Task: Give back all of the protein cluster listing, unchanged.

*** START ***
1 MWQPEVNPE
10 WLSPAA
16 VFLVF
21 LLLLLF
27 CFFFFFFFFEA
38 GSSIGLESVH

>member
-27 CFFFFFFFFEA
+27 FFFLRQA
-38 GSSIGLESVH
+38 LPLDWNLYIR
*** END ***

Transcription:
1 MWQPEVNPE
10 WLSPAA
16 VFLVF
21 LLLLLF
27 CFFFFFFFFEA
38 GSSIGLESVH

>member
-27 CFFFFFFFFEA
+27 FFFLRQA
-38 GSSIGLESVH
+38 LPLDWNLYIR